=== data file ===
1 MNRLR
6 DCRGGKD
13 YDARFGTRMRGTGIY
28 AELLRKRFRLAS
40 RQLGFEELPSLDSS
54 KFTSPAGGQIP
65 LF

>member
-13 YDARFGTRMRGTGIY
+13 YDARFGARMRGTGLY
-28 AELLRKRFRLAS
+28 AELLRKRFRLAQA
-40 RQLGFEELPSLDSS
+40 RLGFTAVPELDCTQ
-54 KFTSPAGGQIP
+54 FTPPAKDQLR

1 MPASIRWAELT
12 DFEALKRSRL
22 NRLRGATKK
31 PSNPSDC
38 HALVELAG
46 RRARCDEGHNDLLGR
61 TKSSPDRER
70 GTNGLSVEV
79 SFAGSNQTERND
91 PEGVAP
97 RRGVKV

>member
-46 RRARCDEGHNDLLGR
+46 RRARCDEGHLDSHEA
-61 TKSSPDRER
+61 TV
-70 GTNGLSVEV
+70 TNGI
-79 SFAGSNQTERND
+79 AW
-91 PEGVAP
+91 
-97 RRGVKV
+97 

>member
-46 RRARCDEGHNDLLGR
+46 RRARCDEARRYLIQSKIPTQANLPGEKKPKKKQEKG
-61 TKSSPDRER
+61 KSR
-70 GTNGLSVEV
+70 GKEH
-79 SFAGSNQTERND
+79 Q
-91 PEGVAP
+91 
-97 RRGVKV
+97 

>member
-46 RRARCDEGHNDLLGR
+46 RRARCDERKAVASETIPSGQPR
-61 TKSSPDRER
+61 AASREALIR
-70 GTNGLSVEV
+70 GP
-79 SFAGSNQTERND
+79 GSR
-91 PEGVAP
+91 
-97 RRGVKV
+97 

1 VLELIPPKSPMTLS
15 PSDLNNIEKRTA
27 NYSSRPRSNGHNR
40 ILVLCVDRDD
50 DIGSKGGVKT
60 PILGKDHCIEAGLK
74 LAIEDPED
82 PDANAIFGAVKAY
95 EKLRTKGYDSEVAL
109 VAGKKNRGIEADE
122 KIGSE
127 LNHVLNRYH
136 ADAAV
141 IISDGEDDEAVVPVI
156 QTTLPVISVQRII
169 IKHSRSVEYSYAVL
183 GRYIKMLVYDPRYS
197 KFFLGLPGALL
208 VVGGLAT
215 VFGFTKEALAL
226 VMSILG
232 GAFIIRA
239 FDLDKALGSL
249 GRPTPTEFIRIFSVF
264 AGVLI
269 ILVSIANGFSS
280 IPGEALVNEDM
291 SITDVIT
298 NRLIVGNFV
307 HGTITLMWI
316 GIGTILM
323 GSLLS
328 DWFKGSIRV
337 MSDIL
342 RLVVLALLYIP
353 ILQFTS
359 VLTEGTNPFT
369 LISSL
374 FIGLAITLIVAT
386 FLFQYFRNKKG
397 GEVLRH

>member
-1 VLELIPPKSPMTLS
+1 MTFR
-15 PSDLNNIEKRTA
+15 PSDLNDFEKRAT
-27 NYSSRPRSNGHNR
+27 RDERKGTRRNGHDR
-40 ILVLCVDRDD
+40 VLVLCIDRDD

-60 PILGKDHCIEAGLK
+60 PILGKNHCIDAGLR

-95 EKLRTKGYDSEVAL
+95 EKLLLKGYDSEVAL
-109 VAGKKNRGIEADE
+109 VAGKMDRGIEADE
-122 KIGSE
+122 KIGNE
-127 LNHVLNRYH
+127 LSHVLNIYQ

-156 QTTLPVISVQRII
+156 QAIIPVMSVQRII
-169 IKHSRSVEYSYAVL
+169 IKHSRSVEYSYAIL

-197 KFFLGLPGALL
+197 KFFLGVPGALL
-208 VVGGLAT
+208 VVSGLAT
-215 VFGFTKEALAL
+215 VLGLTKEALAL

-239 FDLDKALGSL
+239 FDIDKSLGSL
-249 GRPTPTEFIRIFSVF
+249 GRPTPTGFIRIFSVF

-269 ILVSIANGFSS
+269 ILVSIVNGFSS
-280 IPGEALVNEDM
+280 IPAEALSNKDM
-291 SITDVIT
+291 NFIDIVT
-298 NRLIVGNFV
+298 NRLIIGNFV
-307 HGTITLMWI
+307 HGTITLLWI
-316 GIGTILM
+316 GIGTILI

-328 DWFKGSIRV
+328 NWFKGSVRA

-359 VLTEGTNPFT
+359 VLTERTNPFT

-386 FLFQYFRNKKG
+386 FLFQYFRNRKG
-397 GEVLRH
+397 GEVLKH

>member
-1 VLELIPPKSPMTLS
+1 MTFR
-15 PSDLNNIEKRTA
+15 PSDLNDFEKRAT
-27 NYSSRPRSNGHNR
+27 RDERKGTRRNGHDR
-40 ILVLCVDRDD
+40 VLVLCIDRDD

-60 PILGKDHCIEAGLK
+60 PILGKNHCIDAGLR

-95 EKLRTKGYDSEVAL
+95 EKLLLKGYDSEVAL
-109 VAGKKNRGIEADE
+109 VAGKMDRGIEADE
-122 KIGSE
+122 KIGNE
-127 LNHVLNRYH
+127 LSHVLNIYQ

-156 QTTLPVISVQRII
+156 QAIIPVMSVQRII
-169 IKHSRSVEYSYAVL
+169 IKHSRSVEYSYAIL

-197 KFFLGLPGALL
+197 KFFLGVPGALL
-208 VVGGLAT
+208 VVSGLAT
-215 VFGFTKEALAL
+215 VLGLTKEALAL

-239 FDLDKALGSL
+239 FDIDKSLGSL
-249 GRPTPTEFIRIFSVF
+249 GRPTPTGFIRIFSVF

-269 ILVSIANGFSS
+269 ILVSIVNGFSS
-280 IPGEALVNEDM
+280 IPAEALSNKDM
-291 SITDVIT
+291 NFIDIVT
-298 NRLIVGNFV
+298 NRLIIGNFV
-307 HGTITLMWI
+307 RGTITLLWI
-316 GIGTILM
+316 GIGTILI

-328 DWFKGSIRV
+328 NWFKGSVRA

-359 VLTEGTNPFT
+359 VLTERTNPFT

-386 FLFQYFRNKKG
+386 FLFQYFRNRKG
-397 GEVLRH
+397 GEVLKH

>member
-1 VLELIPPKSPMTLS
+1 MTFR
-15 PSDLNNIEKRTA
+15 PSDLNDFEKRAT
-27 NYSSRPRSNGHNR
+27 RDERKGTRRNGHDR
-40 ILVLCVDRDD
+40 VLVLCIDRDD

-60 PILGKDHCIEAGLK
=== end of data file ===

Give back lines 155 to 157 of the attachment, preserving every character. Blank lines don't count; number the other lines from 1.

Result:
-359 VLTEGTNPFT
+359 VLTERTNPFT

-386 FLFQYFRNKKG